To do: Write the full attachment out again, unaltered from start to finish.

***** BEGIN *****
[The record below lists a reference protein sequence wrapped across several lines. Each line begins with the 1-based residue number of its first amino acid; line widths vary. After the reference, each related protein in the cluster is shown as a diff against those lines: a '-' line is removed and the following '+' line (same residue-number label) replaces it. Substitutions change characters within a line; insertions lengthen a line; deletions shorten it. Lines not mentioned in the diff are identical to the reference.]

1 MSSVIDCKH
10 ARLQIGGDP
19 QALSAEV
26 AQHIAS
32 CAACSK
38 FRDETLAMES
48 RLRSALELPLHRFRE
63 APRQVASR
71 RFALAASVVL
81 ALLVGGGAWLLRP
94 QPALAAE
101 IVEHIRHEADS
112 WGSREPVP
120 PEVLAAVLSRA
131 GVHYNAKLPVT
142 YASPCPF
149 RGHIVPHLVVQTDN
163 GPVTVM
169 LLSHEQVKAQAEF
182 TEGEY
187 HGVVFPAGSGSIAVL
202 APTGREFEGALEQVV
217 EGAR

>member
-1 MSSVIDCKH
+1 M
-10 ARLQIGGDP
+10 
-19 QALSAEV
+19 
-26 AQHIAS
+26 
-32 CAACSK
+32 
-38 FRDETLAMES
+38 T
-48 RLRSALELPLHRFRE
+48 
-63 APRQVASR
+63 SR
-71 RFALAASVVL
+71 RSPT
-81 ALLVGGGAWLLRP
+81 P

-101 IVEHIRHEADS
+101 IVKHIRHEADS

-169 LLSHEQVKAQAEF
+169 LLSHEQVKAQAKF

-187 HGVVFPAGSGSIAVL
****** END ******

[The record below lists a reference protein sequence wrapped across several lines. Each line begins with the 1-based residue number of its first amino acid; line widths vary. After the reference, each related protein in the cluster is shown as a diff against those lines: a '-' line is removed and the following '+' line (same residue-number label) replaces it. Substitutions change characters within a line; insertions lengthen a line; deletions shorten it. Lines not mentioned in the diff are identical to the reference.]

1 MSSVIDCKH
10 ARLQIGGDP
19 QALSAEV
26 AQHIAS
32 CAACSK
38 FRDETLAMES
48 RLRSALELPLHRFRE
63 APRQVASR
71 RFALAASVVL
81 ALLVGGGAWLLRP
94 QPALAAE
101 IVEHIRHEADS
112 WGSREPVP
120 PEVLAAVLSRA
131 GVHYNAKLPVT
142 YASPCPF
149 RGHIVPHLVVQTDN
163 GPVTVM
169 LLSHEQVKAQAEF
182 TEGEY
187 HGVVFPAGSGSIAVL
202 APTGREFEGALEQVV
217 EGAR

>member
-1 MSSVIDCKH
+1 M
-10 ARLQIGGDP
+10 
-19 QALSAEV
+19 
-26 AQHIAS
+26 
-32 CAACSK
+32 
-38 FRDETLAMES
+38 T
-48 RLRSALELPLHRFRE
+48 
-63 APRQVASR
+63 SR
-71 RFALAASVVL
+71 RSPT
-81 ALLVGGGAWLLRP
+81 P

-101 IVEHIRHEADS
+101 IVKHIRHEADS

-169 LLSHEQVKAQAEF
+169 LLSHEQVKAQAKF

-187 HGVVFPAGSGSIAVL